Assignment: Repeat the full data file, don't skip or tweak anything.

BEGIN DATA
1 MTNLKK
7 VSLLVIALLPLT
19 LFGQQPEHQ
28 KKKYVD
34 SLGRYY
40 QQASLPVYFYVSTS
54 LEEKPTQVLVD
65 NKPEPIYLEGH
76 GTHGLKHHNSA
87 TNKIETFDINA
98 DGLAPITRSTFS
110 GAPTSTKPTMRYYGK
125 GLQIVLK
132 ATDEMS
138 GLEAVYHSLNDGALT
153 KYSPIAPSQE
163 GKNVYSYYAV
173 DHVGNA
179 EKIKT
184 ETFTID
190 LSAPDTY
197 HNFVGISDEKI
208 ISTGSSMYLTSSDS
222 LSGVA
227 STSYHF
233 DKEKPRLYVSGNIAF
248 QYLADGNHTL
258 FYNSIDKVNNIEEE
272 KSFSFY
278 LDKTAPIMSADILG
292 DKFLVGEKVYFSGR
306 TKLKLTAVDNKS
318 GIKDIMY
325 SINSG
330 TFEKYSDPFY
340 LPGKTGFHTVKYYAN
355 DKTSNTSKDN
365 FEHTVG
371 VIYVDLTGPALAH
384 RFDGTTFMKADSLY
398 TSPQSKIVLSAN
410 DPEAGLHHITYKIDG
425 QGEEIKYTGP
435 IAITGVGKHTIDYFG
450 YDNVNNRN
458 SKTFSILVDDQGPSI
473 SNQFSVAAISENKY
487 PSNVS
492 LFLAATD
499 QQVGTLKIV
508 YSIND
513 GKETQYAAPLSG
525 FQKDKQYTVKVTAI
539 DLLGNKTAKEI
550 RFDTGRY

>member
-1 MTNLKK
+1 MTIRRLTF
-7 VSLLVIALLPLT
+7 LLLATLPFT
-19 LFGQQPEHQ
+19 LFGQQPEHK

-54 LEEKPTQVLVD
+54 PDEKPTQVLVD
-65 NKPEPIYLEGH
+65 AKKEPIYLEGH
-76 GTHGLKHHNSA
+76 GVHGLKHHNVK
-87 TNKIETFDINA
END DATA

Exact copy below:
1 MTNLKK
7 VSLLVIALLPLT
19 LFGQQPEHQ
28 KKKYVD
34 SLGRYY
40 QQASLPVYFYVSTS
54 LEEKPTQVLVD
65 NKPEPIYLEGH
76 GTHGLKHHNSA
87 TNKIETFDINA
98 DGLAPITRSTFS
110 GAPTSTKPTMRYYGK
125 GLQIVLK
132 ATDEMS
138 GLEAVYHSLNDGALT
153 KYSPIAPSQE
163 GKNVYSYYAV
173 DHVGNA
179 EKIKT
184 ETFTID
190 LSAPDTY
197 HNFVGISDEKI
208 ISTGSSMYLTSSDS
222 LSGVA
227 STSYHF
233 DKEKPRLYVSGNIAF
248 QYLADGNHTL
258 FYNSIDKVNNIEEE
272 KSFSFY
278 LDKTAPIMSADILG
292 DKFLVGEKVYFSGR
306 TKLKLTAVDNKS
318 GIKDIMY
325 SINSG
330 TFEKYSDPFY
340 LPGKTGFHTVKYYAN
355 DKTSNTSKDN
365 FEHTVG
371 VIYVDLTGPALAH
384 RFDGTTFMKADSLY
398 TSPQSKIVLSAN
410 DPEAGLHHITYKIDG
425 QGEEIKYTGP
435 IAITGVGKHTIDYFG
450 YDNVNNRN
458 SKTFSILVDDQGPSI
473 SNQFSVAAISENKY
487 PSNVS
492 LFLAATD
499 QQVGTLKIV
508 YSIND
513 GKETQYAAPLSG
525 FQKDKQYTVKVTAI
539 DLLGNKTAKEI
550 RFDTGRY

>member
-1 MTNLKK
+1 MTIRRLTF
-7 VSLLVIALLPLT
+7 LLLATLPFT
-19 LFGQQPEHQ
+19 LFGQQPEHK

-54 LEEKPTQVLVD
+54 PDEKPTQVLVD
-65 NKPEPIYLEGH
+65 AKKEPIYLEGH
-76 GTHGLKHHNSA
+76 GVHGLKHHNVK
-87 TNKIETFDINA